Crito and A letter from Brimingham Essay

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Socrates will always be remembered for his philosophy. Similarly, Martin Luther king Jr. will also be remembered for his crusade against the injustice to the blacks and his fight for equality for the black community in the USA. Socrates lived during the Greek civilization, many centuries before Christ, whereas King lived in the 19th century. Crito and letter from Birmingham are masterpieces of literary works. The former is created in a dialogue form, between Socrates and Crito, wherein Socrates refuses to escape from the

death punishment. The later is a letter penned by King himself from the jail of Birmingham demanding equality for the blacks in the USA. This essay summarizes the contents of each of these works of literature and tries to find their similarities and contrasts. Both Crito and letter from Birmingham are literary pieces which have the same roots, namely unjust laws, but the ways in which Socrates and Martin Luther King reacted to it, were very different. The thematic contents and the literal styles are completely

different. Crito Crito was written by Plato. Socrates is charged with debasement of the Athens religion and penalized to death. One of his disciples, Crito, visits him in the jail and tries to persuade him to escape from the jail, to escape the death sentence. Plato has selected early morning as a setting for the long dialogue between Socarates and Crito. Socrates was told that he may be acquitted if he gives up preaching philosophy. He does not yield. He argues that God has commanded him to find the truth, and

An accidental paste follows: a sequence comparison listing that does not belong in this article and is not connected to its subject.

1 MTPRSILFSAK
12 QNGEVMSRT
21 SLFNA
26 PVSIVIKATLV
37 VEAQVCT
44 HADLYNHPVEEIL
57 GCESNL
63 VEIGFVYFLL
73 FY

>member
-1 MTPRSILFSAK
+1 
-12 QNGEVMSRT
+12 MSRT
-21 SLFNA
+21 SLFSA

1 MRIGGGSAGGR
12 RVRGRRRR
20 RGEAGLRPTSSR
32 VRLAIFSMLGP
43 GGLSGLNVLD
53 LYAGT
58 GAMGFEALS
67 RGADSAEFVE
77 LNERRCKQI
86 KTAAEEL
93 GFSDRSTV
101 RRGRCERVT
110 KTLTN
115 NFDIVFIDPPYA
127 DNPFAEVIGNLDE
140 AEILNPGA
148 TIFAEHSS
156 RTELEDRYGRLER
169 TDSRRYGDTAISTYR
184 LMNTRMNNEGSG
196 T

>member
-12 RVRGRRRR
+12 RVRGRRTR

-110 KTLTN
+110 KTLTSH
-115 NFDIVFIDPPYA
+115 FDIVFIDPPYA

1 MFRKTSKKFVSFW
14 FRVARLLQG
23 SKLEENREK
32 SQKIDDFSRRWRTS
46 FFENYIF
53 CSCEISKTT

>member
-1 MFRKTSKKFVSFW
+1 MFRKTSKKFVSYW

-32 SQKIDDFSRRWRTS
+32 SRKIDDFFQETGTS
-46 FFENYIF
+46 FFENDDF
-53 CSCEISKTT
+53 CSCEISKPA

Philosophy is meant for improvement of the soul above all other things. Socrates believes that his death sentence is more of a trouble for his fellow Athenians than himself, but respect for law supercedes all personal motives and he wishes to prove this to his fellowmen through his death. Socrates tells Crito that the suggested action would undermine his whole lifes work. He argues that the institution of law is the most precious possession of a state, and to escape illegally would be abdication of the most important virtue of the Athenian

government. Socrates argues that he would prefer to be a martyr for a cause rather than a criminal who defies the very system he took so long to build. If he betrays these laws, he would betray his conscience. Socrates further argues with Crito, that he owes many things to the laws of Athens. In fact, he is what he is today because of the laws. Death is the price he is paying to keep the legal system strong. In other words he is not giving up his life as a soldier, but as an example to obedience of law.

He affirms that logical argument and persuasion should be the defense of the accused, and since he is not able to convince the authorities on these grounds, he had no option but to accept the punishment. ( Crito ) A letter from Birmingham On Good Friday, 1963, the blacks marched into downtown Birmingham to protest against the unjust laws. All were arrested. The clergyman wrote to Martin Luther King, the leader of this march, to stop their protest. In reply, the King drafted a document from